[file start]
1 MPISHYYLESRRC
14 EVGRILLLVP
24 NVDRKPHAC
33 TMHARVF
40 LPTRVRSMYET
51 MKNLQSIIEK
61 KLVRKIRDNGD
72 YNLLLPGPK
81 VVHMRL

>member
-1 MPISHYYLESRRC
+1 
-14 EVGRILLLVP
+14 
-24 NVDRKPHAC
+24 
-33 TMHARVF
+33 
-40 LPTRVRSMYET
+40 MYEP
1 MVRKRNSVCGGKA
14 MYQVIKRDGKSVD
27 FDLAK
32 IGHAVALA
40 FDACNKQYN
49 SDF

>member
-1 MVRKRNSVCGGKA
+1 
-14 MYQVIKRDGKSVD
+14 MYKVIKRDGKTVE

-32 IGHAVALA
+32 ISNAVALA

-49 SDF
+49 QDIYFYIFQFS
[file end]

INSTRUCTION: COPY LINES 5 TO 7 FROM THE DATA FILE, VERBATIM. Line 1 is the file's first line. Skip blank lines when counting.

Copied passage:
40 LPTRVRSMYET
51 MKNLQSIIEK
61 KLVRKIRDNGD